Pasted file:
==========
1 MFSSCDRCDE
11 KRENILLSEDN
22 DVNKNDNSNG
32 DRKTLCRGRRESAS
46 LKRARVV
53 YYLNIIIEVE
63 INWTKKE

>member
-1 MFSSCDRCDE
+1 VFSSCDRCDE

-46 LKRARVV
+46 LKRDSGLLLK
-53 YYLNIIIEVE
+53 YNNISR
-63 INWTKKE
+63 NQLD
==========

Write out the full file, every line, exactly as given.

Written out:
1 MFSSCDRCDE
11 KRENILLSEDN
22 DVNKNDNSNG
32 DRKTLCRGRRESAS
46 LKRARVV
53 YYLNIIIEVE
63 INWTKKE

>member
-1 MFSSCDRCDE
+1 VFSSCDRCDE

-46 LKRARVV
+46 LKRDSGLLLK
-53 YYLNIIIEVE
+53 YNNISR
-63 INWTKKE
+63 NQLD